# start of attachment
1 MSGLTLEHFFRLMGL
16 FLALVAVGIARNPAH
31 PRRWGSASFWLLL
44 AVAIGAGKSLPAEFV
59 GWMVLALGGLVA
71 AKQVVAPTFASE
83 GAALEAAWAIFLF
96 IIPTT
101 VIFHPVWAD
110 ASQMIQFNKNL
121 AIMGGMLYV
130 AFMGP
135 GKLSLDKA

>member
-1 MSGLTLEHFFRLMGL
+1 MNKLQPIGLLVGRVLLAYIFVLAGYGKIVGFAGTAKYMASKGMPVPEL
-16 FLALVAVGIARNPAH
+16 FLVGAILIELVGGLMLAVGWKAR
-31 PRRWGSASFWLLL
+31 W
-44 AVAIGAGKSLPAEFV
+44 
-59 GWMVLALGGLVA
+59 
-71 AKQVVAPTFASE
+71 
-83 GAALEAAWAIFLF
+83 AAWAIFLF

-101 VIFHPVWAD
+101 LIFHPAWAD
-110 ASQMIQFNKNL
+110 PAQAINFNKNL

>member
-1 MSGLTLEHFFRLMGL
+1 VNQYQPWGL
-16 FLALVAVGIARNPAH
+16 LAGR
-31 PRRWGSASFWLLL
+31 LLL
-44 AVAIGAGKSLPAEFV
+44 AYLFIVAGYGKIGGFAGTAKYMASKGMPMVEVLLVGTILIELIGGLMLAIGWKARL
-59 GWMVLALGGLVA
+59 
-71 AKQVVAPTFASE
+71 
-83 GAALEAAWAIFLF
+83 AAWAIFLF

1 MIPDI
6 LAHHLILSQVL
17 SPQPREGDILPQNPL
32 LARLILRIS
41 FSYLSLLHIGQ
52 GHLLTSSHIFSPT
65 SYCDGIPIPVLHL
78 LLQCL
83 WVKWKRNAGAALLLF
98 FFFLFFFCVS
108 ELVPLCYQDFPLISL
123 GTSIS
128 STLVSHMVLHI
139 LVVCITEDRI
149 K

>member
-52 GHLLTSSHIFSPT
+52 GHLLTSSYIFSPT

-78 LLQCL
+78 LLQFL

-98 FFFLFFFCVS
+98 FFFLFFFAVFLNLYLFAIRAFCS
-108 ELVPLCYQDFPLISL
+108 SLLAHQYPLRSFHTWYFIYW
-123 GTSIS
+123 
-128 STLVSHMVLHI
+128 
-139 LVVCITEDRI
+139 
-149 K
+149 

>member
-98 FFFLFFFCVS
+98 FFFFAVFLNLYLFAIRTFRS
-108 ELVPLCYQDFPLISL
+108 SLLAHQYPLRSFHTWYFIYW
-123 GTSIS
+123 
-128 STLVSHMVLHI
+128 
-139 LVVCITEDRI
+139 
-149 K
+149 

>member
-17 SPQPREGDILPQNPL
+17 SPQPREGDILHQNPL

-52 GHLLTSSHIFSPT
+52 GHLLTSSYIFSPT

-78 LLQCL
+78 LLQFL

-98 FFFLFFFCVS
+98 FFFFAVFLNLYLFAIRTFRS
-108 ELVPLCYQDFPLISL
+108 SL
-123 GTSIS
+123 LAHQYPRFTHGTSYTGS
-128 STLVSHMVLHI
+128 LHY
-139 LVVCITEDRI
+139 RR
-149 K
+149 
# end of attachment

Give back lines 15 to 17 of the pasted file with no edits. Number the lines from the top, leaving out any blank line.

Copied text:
-1 MSGLTLEHFFRLMGL
+1 MNKLQPIGLLVGRVLLAYIFVLAGYGKIVGFAGTAKYMASKGMPVPEL
-16 FLALVAVGIARNPAH